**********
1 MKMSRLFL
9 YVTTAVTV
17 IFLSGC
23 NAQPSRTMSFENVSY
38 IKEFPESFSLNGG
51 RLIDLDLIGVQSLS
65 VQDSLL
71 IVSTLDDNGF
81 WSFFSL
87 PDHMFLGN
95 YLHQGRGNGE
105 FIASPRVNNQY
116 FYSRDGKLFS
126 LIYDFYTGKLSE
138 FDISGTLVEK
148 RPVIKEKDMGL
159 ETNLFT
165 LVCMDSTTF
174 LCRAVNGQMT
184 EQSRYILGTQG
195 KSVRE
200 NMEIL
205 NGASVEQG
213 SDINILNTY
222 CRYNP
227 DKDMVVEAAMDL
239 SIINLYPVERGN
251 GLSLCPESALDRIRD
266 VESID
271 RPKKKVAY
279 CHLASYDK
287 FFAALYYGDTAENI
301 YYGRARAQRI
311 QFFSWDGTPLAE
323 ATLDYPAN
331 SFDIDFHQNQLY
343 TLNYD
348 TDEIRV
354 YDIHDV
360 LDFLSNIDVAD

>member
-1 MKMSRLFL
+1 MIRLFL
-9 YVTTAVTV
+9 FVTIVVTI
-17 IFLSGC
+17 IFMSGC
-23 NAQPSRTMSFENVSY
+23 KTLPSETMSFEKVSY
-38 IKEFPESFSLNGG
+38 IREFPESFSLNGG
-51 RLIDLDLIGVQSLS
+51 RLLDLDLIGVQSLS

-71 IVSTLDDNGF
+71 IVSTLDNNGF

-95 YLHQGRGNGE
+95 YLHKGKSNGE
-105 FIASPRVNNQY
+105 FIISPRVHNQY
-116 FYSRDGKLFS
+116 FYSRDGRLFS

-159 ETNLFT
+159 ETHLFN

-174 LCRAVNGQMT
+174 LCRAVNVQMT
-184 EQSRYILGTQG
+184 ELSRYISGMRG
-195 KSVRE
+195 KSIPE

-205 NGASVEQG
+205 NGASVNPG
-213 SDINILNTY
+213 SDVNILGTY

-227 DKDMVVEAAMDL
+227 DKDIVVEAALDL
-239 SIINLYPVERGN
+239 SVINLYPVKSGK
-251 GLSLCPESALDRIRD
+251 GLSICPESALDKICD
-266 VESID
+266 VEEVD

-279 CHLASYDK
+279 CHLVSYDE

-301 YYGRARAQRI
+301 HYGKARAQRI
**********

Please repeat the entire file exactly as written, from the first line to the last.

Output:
1 MKMSRLFL
9 YVTTAVTV
17 IFLSGC
23 NAQPSRTMSFENVSY
38 IKEFPESFSLNGG
51 RLIDLDLIGVQSLS
65 VQDSLL
71 IVSTLDDNGF
81 WSFFSL
87 PDHMFLGN
95 YLHQGRGNGE
105 FIASPRVNNQY
116 FYSRDGKLFS
126 LIYDFYTGKLSE
138 FDISGTLVEK
148 RPVIKEKDMGL
159 ETNLFT
165 LVCMDSTTF
174 LCRAVNGQMT
184 EQSRYILGTQG
195 KSVRE
200 NMEIL
205 NGASVEQG
213 SDINILNTY
222 CRYNP
227 DKDMVVEAAMDL
239 SIINLYPVERGN
251 GLSLCPESALDRIRD
266 VESID
271 RPKKKVAY
279 CHLASYDK
287 FFAALYYGDTAENI
301 YYGRARAQRI
311 QFFSWDGTPLAE
323 ATLDYPAN
331 SFDIDFHQNQLY
343 TLNYD
348 TDEIRV
354 YDIHDV
360 LDFLSNIDVAD

>member
-1 MKMSRLFL
+1 MIRLFL
-9 YVTTAVTV
+9 FVTIVVTI
-17 IFLSGC
+17 IFMSGC
-23 NAQPSRTMSFENVSY
+23 KTLPSETMSFEKVSY
-38 IKEFPESFSLNGG
+38 IREFPESFSLNGG
-51 RLIDLDLIGVQSLS
+51 RLLDLDLIGVQSLS

-71 IVSTLDDNGF
+71 IVSTLDNNGF

-95 YLHQGRGNGE
+95 YLHKGKSNGE
-105 FIASPRVNNQY
+105 FIISPRVHNQY
-116 FYSRDGKLFS
+116 FYSRDGRLFS

-159 ETNLFT
+159 ETHLFN

-174 LCRAVNGQMT
+174 LCRAVNVQMT
-184 EQSRYILGTQG
+184 ELSRYISGMRG
-195 KSVRE
+195 KSIPE

-205 NGASVEQG
+205 NGASVNPG
-213 SDINILNTY
+213 SDVNILGTY

-227 DKDMVVEAAMDL
+227 DKDIVVEAALDL
-239 SIINLYPVERGN
+239 SVINLYPVKSGK
-251 GLSLCPESALDRIRD
+251 GLSICPESALDKICD
-266 VESID
+266 VEEVD

-279 CHLASYDK
+279 CHLVSYDE

-301 YYGRARAQRI
+301 HYGKARAQRI